Rosemary -- the fragrant herb hailed for its ability to ease itchy scalp and soothe muscles -- could also have big brain-boosting benefits, a new study suggests.
Researchers from Northumbria University in the United Kingdom found that the amount of 1,8-cineole, a main chemical in rosemary oil, in the blood is linked with brain performance. Their work was published in the journal Therapeutic Advances in Psychopharmacology.
The finding "opens up the doorway for us to explore other odors and how they affect people," Dr. Alan Hirsch, director of the Smell and Taste Treatment and Research Foundation in Chicago, who was not involved in the study, told WebMD.
The researchers exposed 20 people to different levels of rosemary oil aroma, and then took blood samples to see how much of the 1,8-cineole each person absorbed. Then, the participants took speed, accuracy and mood tests to see if the rosemary oil had any effects.
They found that the more 1,8-cineole in the bloodstream of the person, the better the person's performance on both the speed and accuracy tests. Researchers also noted a small effect on mood.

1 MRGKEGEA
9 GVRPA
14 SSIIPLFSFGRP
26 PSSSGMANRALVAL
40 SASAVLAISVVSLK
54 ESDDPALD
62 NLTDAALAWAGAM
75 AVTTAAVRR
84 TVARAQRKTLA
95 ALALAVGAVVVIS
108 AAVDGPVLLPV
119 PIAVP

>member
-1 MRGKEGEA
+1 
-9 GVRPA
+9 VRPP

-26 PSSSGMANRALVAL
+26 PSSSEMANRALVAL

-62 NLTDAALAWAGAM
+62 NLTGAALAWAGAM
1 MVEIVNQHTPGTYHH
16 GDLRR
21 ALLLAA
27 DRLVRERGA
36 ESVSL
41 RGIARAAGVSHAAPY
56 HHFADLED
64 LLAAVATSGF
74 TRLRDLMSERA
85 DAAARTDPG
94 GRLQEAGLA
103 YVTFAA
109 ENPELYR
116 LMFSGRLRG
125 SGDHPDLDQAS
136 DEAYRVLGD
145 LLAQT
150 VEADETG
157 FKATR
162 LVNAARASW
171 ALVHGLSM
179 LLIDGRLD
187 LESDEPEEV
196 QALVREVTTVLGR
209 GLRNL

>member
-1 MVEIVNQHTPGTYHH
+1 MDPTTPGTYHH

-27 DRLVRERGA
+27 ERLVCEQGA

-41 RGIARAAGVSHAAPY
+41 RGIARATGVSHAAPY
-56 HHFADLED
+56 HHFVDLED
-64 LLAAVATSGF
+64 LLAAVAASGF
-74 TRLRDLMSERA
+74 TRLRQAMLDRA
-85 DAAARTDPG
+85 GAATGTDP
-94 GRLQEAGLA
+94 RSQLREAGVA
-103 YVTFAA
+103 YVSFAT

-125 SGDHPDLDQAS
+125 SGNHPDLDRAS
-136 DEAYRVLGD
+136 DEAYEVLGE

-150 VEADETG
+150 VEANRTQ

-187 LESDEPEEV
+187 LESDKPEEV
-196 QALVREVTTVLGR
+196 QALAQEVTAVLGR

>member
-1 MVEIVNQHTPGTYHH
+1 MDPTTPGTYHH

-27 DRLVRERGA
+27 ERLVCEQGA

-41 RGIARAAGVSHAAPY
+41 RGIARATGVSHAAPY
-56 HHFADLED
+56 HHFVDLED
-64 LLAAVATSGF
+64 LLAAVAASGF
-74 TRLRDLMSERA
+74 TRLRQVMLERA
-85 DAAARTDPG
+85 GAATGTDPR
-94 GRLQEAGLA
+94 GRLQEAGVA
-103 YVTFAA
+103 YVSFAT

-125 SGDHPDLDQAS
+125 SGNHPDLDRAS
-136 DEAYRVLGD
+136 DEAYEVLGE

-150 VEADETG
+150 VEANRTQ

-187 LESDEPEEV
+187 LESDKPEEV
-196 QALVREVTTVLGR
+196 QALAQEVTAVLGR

"This compound is present in rosemary but has not previously been demonstrated to be absorbed into blood plasma in humans," study researcher Dr. Mark Moss told MSNBC. "It is our view that the aroma therefore acts like a therapeutic drug, rather than any effects being a result of the more sensory properties of the aroma."
However, Christy C. Tangney, PhD, of the Rush University Medical Center in Chicago, told WebMD that the results should be regarded as preliminary, as more research is needed to show that it's really the rosemary aroma that is providing the cognitive benefits.
This isn't the first research to link rosemary scent with memory. A 2003 study in International Journal of Neuroscience, also conducted by the researchers at the University of Northumbria, showed that rosemary is linked with "an enhancement of performance for overall quality of memory and secondary memory factors," though it was also linked with a decreased memory speed compared to the control group in that study.